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Alternative Dispute Resolution Gains Traction in Pakistan

December 18, 2019

By Syed Abbas Hussain

With around 1.7 million cases pending in Pakistani courts, the judiciary has exceeded its capacity. Cases span decades, sometimes outliving the litigants. The conventional process of court trials is both resource intensive and time consuming. Countless citizens seeking justice therefore face grim prospects.

“Litigation is a scenario in which you go in as a bull but leave as a sausage,” remarked Justice Mansoor Ali Shah of the Supreme Court of Pakistan at a November seminar in Lahore. The seminar, Mediation—A New Code of Adjudication, was organized by The Asia Foundation and the Kinnaird College for Women, at their Lahore campus, to explore the challenges, opportunities, and new developments in alternative dispute resolution (ADR) in the 21st century.

ADR is fast gaining policy traction in Pakistan. Recent legislation includes Islamabad’s ADR Act, 2017; the Punjab Alternate Dispute Resolution Act, 2019; and the Code of Civil Procedure (Sindh Amendment) Bill, 2018. Since 2017, in the wake of judicial reforms, The Lahore High Court (LHC) has been taking initiatives to mainstream “court-annexed mediation,” a procedure whereby judges refer cases to mediators assigned by the LHC. The mediations take place at centers built within a court complex. During the seminar, Justice Shah described a typical ADR center as “a comfortable lounge where the mediator is often seen to offer tea and biscuits to litigants.”

Pakistan law firm

A government law firm in Islamabad. Pakistan’s courts are routinely clogged with cases. (Photo: Conor Ashleigh / The Asia Foundation)

Training ADR practitioners is a key priority of the LHC’s strategic roadmap, Vision: 2017. Approaching this tilt towards ADR as an entry point, The Asia Foundation engaged with the LHC to discuss joint capacity building initiatives. The Foundation subsequently conducted a series of trainings on ADR skills for judges nominated by the LHC. These have included a mediation training for judges from Punjab at the Punjab Judicial Academy in November 2017 and another on referral mechanisms in Punjab at the end of last year. These activities have taken place under the flagship of The Asia Foundation’s project, Mainstreaming ADR for Equitable Access to Justice in Pakistan. The Foundation has a global capacity building portfolio that boasts a corps of leading international experts who have conducted training both locally and internationally.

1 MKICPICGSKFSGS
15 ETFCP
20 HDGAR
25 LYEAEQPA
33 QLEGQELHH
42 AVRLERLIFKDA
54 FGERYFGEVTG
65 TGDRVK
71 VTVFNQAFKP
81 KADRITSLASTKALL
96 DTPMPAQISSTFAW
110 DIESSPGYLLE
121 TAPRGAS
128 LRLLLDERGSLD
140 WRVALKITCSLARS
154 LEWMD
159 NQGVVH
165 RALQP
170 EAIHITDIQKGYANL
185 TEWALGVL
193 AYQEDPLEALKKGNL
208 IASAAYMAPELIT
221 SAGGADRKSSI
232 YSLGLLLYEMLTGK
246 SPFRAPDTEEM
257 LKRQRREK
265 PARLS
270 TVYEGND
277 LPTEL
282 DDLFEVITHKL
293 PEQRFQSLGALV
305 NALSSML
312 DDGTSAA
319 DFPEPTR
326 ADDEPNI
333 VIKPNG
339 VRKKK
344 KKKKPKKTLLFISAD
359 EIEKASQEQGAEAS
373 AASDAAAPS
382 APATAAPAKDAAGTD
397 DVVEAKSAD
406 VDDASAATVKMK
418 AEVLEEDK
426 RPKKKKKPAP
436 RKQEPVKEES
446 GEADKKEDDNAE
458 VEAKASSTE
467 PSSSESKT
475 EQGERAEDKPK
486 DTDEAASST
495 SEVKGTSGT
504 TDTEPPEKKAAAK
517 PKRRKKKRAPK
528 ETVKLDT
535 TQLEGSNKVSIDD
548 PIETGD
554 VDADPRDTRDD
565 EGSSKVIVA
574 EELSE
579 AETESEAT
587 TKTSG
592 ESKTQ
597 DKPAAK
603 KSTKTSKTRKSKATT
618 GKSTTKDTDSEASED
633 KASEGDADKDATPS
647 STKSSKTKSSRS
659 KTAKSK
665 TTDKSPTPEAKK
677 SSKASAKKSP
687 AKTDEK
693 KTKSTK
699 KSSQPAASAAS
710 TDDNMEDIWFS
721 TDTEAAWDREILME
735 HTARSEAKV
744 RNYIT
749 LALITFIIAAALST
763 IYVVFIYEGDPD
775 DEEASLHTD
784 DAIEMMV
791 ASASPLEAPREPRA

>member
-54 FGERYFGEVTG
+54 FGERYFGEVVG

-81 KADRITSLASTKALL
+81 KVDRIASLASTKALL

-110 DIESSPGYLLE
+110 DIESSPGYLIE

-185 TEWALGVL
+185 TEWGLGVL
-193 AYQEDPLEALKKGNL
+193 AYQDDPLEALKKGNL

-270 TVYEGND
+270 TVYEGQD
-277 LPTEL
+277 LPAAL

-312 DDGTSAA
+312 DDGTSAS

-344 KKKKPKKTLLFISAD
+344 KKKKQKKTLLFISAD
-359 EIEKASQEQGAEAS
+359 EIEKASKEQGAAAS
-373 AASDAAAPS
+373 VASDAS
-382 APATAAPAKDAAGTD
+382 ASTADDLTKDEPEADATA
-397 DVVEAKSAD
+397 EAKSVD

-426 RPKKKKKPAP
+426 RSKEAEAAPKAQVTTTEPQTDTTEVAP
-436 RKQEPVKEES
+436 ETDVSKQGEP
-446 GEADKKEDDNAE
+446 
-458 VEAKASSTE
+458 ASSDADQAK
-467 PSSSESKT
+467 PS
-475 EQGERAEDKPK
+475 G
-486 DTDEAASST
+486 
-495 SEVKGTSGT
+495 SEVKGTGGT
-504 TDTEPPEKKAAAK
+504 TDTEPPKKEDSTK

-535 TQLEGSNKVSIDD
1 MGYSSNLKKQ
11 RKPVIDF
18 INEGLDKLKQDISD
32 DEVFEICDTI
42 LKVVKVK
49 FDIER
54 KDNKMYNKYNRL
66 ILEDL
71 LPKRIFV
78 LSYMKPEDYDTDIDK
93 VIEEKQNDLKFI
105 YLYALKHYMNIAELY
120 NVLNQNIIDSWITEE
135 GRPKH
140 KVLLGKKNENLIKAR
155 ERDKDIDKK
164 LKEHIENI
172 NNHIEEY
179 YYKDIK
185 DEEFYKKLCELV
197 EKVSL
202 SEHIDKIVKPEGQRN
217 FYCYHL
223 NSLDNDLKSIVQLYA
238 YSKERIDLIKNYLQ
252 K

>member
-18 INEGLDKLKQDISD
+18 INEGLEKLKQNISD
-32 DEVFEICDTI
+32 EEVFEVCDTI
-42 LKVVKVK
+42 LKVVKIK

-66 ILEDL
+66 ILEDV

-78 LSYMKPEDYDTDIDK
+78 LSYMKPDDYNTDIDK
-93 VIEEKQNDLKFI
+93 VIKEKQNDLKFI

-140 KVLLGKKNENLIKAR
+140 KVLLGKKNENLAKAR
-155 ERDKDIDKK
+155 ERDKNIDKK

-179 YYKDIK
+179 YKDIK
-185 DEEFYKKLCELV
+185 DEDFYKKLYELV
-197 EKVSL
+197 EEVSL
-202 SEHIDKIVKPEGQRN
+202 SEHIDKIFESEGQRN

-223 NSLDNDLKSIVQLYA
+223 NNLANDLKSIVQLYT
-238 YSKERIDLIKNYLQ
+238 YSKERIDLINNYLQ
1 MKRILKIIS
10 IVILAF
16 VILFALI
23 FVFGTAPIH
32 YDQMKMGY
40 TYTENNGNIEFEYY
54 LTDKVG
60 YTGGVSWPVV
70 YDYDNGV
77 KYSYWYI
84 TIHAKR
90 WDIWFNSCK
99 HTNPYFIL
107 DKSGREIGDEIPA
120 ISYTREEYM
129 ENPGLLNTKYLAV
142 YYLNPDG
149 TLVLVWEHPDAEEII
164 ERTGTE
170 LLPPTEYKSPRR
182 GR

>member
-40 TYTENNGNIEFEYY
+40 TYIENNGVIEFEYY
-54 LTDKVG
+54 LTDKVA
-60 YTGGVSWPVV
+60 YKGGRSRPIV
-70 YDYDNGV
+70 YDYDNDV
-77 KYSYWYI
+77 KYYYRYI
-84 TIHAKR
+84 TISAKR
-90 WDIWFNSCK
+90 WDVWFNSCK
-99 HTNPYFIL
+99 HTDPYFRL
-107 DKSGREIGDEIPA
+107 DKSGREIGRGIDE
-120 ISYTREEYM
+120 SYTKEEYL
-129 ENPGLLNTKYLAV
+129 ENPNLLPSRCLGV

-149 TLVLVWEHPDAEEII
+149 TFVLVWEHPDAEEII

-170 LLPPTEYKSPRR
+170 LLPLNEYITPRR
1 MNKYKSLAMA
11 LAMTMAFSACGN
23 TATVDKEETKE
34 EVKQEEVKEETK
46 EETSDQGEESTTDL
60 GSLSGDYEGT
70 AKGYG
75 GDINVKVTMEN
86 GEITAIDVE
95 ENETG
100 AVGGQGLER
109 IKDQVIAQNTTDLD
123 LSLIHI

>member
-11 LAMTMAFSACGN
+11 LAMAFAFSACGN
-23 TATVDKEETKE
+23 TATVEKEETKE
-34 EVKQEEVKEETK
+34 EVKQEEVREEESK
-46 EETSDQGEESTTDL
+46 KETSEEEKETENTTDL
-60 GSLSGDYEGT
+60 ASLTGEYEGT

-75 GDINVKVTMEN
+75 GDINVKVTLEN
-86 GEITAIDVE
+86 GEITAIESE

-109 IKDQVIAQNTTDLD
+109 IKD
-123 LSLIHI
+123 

At the Kinnaird College seminar, the Foundation’s rule-of-law team lead, Mr. Sharafat Ali, laid out two broad areas of project focus: capacity building for practitioners, and academic training and research. The Foundation has developed promotional materials such as pamphlets and brochures to facilitate outreach and is making progress building stakeholder buy-in and facilitating the demand-led process of strengthening ADR in the country.

There has also been a palpable impact at the grassroots level. The ADR discourse is permeating communities, which are warming to the idea of an alternative to the courts for resolving disputes. In fact, the concept wasn’t completely alien to begin with. Informal dispute resolution has existed on the subcontinent for many years—for instance, in the form of tribal councils, most commonly referred to as jirgas. In Islamic tradition, mediation is considered a practice conducive to social harmony.

The seminar “Mediation—A New Code of Adjudication” was organized by The Asia Foundation and the Kinnaird College for Women in Lahore, Pakistan. (Photo: Abbas Hussain / The Asia Foundation)

Mr. Shahzeb Saeed, district and sessions judge in the city of Chakwal, described to the Kinnaird seminar how community members in his jurisdiction now tend to refer to ADR centers as “friendship centers.” He endorsed the efficacy of the system and noted that 60 percent of all the cases referred to ADR centers in Chakwal thus far have been duly resolved.

The ADR model is yielding positive results internationally. In a February 2018 article for, Leonardo d’Urso, CEO of the ADR Centre Rome (and a member of our ADR project’s “core group”), noted that Turkey had received 30,828 mediation requests and achieved a 72 percent settlement rate in just the preceding month. In Italy, he continued, “virtually everyone now agrees that the net results of the current mediation model have been positive.”

In Pakistan, where the need is clear, alternative dispute resolution promises to have trickle-down effects on other parts of society. The swift resolution of commercial disputes, where ADR is gaining traction, for example, should improve the confidence of domestic and foreign investors.

Syed Abbas Hussain is senior program officer for alternative dispute resolution with The Asia Foundation in Pakistan. He can be reached at [email protected]. The views and opinions expressed here are those of the authors, not those of The Asia Foundation.

Related locations: Pakistan
Related programs: Law and Justice
Related topics: Access to Justice, Alternative Dispute Resolution


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